The lovely and heart-breakingly talented film actress Carey Mulligan (Pride and Prejudice, Never Let Me Go, and Oscar-nominated for An Education) returns to the stage tonight in an adaptation of Ingmar Bergman’s Through a Glass Darkly. Presented by The Atlantic Theater Company at the New York Theater Workshop through July 3rd, the melancholy play revolves around a family’s struggle to reconnect–and deal with a daughter’s mental illness–while at a beach retreat suffused with memories of their absent mother and wife.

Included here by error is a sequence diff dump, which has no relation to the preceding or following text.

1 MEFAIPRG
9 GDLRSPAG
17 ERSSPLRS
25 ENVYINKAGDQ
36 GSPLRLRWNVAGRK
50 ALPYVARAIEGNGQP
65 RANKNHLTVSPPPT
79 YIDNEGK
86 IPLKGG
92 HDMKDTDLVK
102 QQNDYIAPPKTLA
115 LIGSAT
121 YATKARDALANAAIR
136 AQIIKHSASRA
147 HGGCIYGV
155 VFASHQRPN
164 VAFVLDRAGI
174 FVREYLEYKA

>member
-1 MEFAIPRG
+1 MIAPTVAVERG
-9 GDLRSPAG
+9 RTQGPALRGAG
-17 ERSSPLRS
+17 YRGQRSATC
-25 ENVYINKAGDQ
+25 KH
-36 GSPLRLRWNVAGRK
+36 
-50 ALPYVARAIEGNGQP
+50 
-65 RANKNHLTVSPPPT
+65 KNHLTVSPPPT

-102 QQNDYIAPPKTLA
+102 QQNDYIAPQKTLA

I’ll refrain from giving a full review given opening night protocols (I’m a good Catholic boy like that) but I will say that it is a worthwhile evening, emotionally acute if slightly bound to the straightforwardness of its screenplay roots. It should come as no surprise to anyone who saw her in the magnificent 2008 revival of The Seagull (egregiously overlooked by the Tonys that season) that Carey Mulligan is wondrous. This is no film actress “slumming it” on stage. In fact, following directly after seeing Derek Jacobi in King Lear and Mark Rylance in Jerusalem, her performance completed a fascinating triptych of the last 50 years of (British) theater acting styles. So, put on your tweed jacket, crank up the theme to “Masterpiece Theater” and let’s survey the thespian territory from grand classicism to muscular method-ology, finally landing at bare naturalism: